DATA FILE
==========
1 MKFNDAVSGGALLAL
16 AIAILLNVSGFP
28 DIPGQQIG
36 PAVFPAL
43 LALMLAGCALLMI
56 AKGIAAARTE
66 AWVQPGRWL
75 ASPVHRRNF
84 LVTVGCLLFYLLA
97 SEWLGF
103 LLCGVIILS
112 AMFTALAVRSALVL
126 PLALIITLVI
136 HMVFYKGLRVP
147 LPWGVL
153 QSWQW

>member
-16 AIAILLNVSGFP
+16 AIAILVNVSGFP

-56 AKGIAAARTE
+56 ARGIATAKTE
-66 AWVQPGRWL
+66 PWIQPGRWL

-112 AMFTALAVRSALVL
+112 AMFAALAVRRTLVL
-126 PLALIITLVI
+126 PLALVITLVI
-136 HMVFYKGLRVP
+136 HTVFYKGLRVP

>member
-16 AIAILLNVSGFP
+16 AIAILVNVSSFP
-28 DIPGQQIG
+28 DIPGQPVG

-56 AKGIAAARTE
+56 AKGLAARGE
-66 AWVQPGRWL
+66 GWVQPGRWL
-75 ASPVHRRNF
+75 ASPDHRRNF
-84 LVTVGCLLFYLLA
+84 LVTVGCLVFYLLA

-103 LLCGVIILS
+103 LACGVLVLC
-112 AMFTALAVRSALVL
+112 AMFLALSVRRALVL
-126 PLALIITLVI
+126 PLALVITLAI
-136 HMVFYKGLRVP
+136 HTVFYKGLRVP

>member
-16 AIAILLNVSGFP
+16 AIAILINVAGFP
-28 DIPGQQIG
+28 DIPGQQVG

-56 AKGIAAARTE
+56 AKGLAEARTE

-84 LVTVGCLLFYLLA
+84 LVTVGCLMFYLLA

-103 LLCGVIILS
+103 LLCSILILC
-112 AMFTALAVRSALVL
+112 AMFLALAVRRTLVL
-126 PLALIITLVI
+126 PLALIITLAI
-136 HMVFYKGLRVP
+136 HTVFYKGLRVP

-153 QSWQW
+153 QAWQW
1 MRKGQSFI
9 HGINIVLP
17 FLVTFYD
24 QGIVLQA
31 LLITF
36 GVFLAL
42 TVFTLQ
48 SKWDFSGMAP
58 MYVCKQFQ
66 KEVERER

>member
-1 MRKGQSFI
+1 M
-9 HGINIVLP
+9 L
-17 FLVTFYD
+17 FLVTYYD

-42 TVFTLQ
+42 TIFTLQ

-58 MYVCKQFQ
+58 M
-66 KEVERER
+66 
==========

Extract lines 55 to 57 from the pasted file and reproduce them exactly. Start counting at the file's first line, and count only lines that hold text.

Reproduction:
+28 DIPGQQVG

-56 AKGIAAARTE
+56 AKGLAEARTE